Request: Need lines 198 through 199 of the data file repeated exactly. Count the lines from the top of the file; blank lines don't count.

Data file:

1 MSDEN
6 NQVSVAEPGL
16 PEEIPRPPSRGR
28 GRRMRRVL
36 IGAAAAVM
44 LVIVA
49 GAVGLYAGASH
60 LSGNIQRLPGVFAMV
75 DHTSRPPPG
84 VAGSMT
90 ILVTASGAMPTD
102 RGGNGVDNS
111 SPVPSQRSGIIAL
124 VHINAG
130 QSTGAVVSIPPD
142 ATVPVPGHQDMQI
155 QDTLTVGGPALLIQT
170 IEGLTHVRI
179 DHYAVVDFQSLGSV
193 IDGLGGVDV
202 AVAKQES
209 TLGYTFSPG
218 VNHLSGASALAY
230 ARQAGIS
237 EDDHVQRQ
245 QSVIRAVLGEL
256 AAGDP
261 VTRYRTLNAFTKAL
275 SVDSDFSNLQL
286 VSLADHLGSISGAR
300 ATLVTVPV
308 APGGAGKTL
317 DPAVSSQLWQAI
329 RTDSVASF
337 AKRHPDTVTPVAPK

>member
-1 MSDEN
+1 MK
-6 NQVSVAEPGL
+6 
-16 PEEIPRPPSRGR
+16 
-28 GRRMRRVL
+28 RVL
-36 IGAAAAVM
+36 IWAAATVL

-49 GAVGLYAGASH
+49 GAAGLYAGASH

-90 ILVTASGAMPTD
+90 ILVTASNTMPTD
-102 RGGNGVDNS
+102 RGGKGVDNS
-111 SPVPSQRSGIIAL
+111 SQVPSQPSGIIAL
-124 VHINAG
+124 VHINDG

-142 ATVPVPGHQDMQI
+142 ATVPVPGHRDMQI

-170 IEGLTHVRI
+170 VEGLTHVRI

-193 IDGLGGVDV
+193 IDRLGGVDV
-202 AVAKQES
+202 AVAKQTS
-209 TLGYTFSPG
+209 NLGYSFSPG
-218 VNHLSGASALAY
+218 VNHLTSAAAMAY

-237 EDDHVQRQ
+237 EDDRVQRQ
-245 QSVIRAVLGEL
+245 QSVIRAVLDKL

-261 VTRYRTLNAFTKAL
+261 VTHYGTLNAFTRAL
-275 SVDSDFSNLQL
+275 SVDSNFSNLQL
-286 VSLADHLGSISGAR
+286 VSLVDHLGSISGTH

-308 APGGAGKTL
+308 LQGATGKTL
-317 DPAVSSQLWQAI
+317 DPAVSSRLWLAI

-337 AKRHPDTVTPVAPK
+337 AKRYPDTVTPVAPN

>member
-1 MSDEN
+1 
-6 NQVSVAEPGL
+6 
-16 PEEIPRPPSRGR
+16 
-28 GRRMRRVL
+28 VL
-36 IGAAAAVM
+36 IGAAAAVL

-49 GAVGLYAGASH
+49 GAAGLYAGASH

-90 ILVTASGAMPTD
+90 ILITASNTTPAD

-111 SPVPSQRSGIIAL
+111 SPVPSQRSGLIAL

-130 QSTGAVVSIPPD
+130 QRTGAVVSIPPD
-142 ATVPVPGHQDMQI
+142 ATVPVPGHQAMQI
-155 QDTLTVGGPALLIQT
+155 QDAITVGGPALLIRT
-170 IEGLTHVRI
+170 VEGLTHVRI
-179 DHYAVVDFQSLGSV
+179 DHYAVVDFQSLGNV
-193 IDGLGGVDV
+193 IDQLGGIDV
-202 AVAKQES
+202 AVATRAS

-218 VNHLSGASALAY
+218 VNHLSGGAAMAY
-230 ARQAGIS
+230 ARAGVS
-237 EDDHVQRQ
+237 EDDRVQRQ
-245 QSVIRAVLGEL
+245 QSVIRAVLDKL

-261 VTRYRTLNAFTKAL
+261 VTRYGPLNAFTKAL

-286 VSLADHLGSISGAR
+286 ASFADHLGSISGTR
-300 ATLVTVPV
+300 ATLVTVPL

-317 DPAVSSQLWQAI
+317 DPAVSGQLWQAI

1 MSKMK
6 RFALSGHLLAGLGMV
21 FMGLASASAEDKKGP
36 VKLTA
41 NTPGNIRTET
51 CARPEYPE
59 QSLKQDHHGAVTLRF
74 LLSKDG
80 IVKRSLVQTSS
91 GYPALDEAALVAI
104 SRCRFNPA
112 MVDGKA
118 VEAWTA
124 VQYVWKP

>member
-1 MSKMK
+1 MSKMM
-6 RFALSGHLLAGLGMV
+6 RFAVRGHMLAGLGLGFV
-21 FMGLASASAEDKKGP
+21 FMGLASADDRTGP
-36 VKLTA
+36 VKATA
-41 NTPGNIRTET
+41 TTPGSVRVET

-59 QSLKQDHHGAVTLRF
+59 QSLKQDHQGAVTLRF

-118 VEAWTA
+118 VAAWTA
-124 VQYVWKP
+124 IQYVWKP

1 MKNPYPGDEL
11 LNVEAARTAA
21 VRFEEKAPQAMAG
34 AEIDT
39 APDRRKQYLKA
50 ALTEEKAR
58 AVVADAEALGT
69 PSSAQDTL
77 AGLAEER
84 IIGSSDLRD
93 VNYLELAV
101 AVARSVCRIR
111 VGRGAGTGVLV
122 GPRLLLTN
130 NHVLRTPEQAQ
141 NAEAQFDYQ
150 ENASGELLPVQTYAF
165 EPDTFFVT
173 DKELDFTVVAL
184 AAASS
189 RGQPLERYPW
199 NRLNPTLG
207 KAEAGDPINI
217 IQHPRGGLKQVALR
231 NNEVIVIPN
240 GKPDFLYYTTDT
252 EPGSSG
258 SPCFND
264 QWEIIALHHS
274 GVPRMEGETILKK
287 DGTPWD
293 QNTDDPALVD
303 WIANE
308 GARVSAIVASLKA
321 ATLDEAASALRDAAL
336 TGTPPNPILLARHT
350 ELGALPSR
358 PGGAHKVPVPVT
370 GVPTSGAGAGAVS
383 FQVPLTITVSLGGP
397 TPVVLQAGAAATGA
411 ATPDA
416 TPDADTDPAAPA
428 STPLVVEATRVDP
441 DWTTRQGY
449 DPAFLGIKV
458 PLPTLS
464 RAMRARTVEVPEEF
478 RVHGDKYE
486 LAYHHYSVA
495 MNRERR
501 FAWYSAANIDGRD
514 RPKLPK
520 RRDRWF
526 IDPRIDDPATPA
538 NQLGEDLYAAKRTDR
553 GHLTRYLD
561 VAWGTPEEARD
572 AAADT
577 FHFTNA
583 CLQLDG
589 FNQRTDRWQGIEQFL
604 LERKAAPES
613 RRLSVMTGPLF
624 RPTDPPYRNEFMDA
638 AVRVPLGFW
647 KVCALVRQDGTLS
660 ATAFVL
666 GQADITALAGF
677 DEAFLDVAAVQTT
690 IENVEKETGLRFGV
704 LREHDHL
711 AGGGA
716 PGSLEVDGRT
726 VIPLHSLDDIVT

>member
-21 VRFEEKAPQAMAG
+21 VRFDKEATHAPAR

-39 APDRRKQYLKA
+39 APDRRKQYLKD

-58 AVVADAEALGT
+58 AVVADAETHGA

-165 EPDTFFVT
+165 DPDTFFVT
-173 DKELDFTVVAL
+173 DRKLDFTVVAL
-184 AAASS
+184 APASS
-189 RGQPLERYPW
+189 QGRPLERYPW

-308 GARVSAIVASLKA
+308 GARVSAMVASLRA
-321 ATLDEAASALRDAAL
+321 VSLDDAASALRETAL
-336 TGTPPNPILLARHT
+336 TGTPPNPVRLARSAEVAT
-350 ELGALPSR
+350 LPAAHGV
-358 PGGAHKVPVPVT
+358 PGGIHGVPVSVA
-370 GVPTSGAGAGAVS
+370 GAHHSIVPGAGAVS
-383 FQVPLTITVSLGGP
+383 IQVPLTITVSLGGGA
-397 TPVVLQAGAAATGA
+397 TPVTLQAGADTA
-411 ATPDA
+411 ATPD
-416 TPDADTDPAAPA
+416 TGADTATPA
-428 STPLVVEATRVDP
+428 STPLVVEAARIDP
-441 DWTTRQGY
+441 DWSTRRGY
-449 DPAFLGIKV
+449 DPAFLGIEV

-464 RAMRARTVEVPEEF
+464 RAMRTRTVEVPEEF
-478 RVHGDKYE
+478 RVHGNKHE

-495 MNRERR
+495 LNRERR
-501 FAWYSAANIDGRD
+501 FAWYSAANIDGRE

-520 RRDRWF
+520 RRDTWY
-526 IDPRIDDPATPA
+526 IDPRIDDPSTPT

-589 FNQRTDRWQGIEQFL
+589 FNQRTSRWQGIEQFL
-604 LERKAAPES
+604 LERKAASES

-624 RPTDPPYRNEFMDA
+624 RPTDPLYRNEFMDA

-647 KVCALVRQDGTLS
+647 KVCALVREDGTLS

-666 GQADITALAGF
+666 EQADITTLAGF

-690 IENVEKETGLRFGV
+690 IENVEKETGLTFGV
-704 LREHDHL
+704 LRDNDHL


336 TGTPPNPILLARHT
350 ELGALPSR